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Title: The construction of an essentialist 'mixed-race' identity in the Anglophone Caribbean novel, 1914-1998
Author: Persaud, Melissa
ISNI:       0000 0001 3484 9246
Awarding Body: Goldsmiths, University of London
Current Institution: Goldsmiths College (University of London)
Date of Award: 2001
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This thesis examines the portrayal of the 'mixed-race' person in twentieth-century Caribbean literature. The premise that their portrayal has been limited by essentialised racial stereotypes is investigated and the conclusion is reached that these stereotypes have been founded in nineteenth century theories of racial hybridity. The development of this racial theory is explored and reveals that the concept of hybridity was generated through imperialistic and colonial endeavours to support a policy of racial subjugation predicated by European economic desire to exploit non-white peoples. In the Caribbean this took the form of African slavery, and the need to keep the 'races' separate and unequal under this system led to the demonisation of 'mixed-race' people of African and European descent. Despite attempts to prevent the proliferation of a 'mixed-race' population, their increasing numbers led to further plantocratic strategies to divide the 'mixed-race' and black population in order to maintain white socio-economic supremacy. This thesis finds that the literary construction of 'mixed-race' identity has been grounded in a biologised fallacy of 'hybridity'. Despite recent attempts to appropriate the term `hybridity' as a cultural metaphor, hybridity itself remains entrenched in nineteenth century notions of absolute racial difference. The biological concept of `mixed-race' degeneracy coupled with the white engineered racial divisions within Caribbean society has left the 'mixed-race' person in an ambivalent position. Although the Caribbean novel has spearheaded an awareness of European colonial oppression and has challenged racial stereotypes of black people, offering positive portrayals of Afro-Caribbean identity, the portrayal of the 'mixedrace' person remains limited. The development of indigenous and, subsequently, diasporic Caribbean literature has tended to perpetuate the stereotype of the deviant `mixed-race' person, previously popularised in the nineteenth century European novel on the Caribbean.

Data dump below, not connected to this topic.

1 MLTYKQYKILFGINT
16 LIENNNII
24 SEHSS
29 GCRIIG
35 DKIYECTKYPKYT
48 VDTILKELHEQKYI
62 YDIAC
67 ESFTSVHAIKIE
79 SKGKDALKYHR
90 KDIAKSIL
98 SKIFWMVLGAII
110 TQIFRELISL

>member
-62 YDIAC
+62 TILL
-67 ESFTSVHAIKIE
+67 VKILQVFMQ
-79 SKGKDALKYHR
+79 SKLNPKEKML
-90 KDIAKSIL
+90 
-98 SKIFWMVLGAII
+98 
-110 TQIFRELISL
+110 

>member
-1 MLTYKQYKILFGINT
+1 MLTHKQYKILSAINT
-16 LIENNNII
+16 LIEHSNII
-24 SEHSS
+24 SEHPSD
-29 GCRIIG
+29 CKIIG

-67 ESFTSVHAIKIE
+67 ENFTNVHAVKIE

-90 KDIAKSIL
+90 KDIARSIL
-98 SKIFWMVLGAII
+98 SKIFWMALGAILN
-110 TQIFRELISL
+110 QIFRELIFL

Supervisor: Not available Sponsor: Not available
Qualification Name: Thesis (Ph.D.) Qualification Level: Doctoral
Keywords: Caribbean literature; Afro-Caribbean identity